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Penn study finds signs folic acid and Vitamin B12 may lessen some ill effects of SMA

NOTE: The text of this release was revised on 23 MAY 2001 at 12:00 ET US.

Scientist says clinical trials should test findings

Scientists have found evidence suggesting that the severity of spinal muscular atrophy (SMA) may be ameliorated by common vitamins.

The findings by researchers at the University of Pennsylvania School of Medicine, which are to be published Thursday in the journal Molecular Cell, suggest that folic acid and Vitamins B12 may limit the severity of symptoms that afflict SMA patients.

"We are not suggesting that this is a cure. But it may help," said Gideon Dreyfuss, PhD, Isaac Norris Professor of Biochemistry and a Howard Hughes Medical Institute Investigator at Penn, and principal author of the study. SMA afflicts one of every 6,000-to-10,000 people and is the leading genetic killer of children under the age of two. But its symptoms-muscle weakness and wasting-differ in severity from person to person across a range of debilitation that scientists still cannot explain fully.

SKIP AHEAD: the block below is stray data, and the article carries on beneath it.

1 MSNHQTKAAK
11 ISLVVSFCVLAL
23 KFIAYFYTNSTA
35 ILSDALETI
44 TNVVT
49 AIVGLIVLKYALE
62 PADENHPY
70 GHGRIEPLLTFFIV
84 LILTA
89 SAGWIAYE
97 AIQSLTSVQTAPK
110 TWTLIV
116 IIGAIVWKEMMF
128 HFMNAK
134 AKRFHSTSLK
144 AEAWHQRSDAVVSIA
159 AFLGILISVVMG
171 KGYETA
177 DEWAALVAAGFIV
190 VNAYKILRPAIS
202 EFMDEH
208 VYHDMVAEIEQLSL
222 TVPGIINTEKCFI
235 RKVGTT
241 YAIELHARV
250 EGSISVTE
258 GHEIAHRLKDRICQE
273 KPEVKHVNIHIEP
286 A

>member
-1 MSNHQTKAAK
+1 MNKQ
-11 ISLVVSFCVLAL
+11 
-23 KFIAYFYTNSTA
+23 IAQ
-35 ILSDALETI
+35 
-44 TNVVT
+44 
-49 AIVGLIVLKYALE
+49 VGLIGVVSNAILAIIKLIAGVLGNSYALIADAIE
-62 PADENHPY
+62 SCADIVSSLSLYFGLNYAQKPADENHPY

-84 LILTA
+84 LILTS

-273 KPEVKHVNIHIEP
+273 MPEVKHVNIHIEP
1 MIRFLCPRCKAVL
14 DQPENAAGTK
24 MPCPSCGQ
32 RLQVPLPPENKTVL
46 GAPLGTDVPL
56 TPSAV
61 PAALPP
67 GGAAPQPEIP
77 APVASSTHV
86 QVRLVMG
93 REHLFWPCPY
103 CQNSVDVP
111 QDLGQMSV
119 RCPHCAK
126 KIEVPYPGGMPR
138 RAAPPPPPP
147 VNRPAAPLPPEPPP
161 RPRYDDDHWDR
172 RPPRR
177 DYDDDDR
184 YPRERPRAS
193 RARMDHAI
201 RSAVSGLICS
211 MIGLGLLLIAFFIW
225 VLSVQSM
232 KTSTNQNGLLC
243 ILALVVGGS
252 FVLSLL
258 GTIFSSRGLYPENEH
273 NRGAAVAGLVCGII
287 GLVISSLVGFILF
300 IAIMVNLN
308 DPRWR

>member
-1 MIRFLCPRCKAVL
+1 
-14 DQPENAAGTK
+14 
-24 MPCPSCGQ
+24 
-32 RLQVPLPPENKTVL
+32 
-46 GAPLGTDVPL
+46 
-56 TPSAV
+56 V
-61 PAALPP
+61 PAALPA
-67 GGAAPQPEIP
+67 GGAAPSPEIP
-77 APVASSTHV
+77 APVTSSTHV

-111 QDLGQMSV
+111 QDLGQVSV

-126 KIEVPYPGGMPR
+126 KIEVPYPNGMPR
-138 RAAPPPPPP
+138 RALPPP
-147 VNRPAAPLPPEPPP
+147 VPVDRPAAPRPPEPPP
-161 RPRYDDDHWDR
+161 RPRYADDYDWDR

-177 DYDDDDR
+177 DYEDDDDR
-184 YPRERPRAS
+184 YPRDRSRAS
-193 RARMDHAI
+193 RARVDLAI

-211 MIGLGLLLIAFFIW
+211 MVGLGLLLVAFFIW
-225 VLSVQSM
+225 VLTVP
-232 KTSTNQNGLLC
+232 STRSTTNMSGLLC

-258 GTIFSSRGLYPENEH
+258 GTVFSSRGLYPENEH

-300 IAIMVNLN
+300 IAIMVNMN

Most SMA patients die in their infancy, but some SMA patients do not become wheel-chair bound before the age of 20, and still others can live relatively normally until late in life. Until now, this variability has been attributed to "genetic modifiers" but the present study raises the possibility that it is influenced, perhaps to a significant extent, by nutritional factors.

Individuals afflicted with SMA have a genetic deficiency in a protein called SMN (survival of motor neurons), which is a "housekeeping" protein required by all cells -- especially motor neurons, the nerve cells that control the activity of muscles. When the levels of the SMN protein are too low, motor neurons are the first cells to degenerate, in turn leaving the major muscle groups without the stimulation they need to be viable.

To perform its function, SMN interacts with numerous proteins in the cell, helping them create som
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Contact: Ellen O'Brien
ellen.obrien@uphs.upenn.edu
215-349-5659
University of Pennsylvania School of Medicine
24-May-2001


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